Perissa Beach Santorini Image of the beach at Perissa Santorini Greece

Perissa Beach Santorini

Image of Perissa beach in Santorini Greece
Perissa beach is at the foot of an impressive cliff

Perissa beach is right up there with the best beaches in Santorini. It’s a classic black sand Santorini beach on the east coast of the island: Perissa is at the northern end, while the southern part is known as Perivolos beach.

Santorini Perissa beach Parasols on Perissa beach
Parasols on Perissa

It differs from Santorini beaches such as Red Beach, Black Beach, Caldera Beach and Vlychada in that it’s very developed. The street adjacent to the beach is lined with Perissa restaurants, cafes and bars, and each manages a section of beach. Most of Perissa beach Santorini is filled with beach umbrellas and sun loungers, and there are also sections of public beach, where anyone can turn up, sunbathe or swim.

Perissa is one of the most popular Santorini resorts, and it has one of the biggest concentrations of Santorini hotels away from the caldera. So what makes it such a good base for Santorini holidays?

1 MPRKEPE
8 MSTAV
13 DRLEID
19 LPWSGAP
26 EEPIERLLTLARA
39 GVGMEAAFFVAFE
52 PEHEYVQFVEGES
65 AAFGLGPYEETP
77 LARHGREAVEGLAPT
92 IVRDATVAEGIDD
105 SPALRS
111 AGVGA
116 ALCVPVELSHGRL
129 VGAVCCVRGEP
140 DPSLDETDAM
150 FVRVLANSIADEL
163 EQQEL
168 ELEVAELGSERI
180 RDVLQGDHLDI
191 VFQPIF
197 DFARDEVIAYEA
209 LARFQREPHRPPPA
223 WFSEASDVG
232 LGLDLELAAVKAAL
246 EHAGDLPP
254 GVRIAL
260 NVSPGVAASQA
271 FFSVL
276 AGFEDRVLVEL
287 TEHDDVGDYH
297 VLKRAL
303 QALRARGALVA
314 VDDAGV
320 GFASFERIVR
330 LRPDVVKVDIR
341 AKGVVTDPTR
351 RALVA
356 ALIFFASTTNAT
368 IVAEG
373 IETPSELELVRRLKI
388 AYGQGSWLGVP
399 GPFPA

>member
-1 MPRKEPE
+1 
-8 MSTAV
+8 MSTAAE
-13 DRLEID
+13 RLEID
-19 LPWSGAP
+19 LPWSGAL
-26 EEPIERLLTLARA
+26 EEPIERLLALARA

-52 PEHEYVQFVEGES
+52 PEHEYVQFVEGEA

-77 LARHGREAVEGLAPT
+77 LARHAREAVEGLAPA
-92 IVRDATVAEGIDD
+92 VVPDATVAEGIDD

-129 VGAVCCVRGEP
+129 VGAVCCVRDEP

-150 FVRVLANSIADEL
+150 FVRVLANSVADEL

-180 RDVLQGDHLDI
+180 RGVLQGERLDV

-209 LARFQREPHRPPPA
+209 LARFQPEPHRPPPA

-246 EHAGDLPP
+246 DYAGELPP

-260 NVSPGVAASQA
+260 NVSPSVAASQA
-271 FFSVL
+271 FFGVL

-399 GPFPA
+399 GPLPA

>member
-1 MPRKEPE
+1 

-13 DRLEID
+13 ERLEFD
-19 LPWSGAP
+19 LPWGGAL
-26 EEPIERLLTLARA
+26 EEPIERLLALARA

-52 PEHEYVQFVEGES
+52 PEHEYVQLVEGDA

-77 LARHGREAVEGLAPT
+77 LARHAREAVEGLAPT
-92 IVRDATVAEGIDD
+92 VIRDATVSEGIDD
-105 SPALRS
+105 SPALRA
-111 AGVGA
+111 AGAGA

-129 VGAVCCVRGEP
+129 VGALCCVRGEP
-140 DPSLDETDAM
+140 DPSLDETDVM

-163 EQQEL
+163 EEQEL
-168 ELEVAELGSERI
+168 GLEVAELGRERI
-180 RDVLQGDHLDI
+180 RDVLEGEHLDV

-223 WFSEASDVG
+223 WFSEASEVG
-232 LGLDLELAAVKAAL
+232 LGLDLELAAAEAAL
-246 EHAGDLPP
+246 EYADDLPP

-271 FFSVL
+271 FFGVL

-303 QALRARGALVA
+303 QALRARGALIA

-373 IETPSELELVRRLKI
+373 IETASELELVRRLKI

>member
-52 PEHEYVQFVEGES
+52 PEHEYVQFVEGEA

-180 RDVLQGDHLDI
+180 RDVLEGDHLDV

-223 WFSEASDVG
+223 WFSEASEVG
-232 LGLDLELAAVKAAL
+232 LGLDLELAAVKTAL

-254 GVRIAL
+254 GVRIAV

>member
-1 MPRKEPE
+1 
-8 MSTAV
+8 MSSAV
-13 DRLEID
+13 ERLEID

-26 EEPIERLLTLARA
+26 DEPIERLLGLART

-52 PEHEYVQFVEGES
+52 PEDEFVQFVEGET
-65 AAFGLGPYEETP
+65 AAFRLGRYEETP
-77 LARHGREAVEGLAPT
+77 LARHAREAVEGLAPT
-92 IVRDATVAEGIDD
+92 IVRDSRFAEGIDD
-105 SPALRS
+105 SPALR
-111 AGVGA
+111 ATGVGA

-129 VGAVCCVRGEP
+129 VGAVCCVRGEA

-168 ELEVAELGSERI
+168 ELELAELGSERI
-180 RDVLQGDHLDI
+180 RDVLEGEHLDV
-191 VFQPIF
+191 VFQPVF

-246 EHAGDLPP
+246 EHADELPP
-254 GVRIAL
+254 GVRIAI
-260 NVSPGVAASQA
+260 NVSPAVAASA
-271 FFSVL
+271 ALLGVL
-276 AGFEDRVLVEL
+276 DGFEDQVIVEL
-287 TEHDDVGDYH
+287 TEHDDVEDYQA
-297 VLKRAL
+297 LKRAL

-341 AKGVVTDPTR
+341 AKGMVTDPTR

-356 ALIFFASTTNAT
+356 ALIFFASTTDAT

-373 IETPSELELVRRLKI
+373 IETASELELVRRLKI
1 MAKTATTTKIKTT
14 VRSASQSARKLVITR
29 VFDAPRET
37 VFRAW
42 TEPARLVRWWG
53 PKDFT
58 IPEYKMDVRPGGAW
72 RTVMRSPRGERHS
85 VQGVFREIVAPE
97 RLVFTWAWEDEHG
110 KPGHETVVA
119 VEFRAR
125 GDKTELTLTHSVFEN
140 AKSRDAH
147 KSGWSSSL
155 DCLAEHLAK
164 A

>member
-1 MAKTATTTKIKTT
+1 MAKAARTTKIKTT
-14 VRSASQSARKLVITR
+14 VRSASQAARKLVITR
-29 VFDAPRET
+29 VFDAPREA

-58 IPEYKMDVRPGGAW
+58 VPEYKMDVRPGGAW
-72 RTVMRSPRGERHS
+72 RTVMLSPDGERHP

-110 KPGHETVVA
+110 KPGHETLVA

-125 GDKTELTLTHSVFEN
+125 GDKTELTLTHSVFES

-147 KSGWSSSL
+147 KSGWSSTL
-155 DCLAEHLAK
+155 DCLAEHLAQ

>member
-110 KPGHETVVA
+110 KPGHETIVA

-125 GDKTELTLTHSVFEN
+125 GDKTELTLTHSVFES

Read on to find out!

Where is Perissa Beach Santorini ?

Things to do in Santorini Image of a beach restaurant at Perissa Santorini
Aqua restaurant on Perissa beach

Perissa is on the south-east coast of Santorini, one of the most popular islands in Greece. It’s 13 km (8 miles) from the Santorini main town, Fira. The village and beach are in the shadow of an imposing rocky mountain. Kamari beach, another popular Santorini beach, lies on the other (northern) side of this mountain. It’s also two miles (3 km) down the hill from the enchanting village of Emporio, one of the best villages in santorini to visit.

How to get to Perissa Beach

Image of the Volcano Tavern on Perissa Beach in Santorini
The Volcano Tavern is one of many on the strip running along Perissa beach

The Fira to Perissa bus departs every twenty minutes during the daytime. Some of these are ‘express’ services, running direct to Perissa without stopping. Always check with the driver, but if the word ‘Express’ isn’t on the bus, it should stop at all designated stops.